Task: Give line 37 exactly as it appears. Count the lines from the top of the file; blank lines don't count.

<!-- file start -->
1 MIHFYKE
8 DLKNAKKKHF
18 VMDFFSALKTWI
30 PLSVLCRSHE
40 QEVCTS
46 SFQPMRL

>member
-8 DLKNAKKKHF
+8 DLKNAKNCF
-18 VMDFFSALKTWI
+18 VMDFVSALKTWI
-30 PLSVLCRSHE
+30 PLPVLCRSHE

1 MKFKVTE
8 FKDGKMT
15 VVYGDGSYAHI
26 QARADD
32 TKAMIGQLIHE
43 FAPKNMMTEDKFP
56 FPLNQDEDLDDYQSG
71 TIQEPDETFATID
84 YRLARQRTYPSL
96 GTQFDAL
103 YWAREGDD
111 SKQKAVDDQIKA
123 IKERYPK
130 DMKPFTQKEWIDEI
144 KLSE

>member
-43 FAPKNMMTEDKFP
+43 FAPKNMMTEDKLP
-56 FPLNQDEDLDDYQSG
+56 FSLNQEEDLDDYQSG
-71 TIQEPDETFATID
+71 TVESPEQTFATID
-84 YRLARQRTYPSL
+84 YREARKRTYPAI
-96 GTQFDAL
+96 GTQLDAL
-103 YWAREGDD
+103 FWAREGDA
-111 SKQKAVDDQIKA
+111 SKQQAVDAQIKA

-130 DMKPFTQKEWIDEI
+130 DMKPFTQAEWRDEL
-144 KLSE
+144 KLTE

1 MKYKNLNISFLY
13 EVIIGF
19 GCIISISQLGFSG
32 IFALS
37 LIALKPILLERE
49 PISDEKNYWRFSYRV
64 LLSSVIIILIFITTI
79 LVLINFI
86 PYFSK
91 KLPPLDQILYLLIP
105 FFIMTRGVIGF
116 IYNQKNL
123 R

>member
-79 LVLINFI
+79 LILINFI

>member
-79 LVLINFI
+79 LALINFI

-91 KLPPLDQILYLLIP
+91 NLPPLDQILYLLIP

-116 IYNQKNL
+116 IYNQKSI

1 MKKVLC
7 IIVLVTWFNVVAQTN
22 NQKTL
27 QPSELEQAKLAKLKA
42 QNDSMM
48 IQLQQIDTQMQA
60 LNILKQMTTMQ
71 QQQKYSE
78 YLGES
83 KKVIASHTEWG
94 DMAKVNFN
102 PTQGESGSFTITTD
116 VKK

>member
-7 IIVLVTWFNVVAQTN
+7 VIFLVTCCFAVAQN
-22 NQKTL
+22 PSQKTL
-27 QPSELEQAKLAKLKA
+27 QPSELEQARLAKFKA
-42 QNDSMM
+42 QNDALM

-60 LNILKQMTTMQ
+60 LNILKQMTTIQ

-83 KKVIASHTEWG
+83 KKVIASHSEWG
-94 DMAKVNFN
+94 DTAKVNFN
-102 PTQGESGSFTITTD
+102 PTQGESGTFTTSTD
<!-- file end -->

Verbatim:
+84 YREARKRTYPAI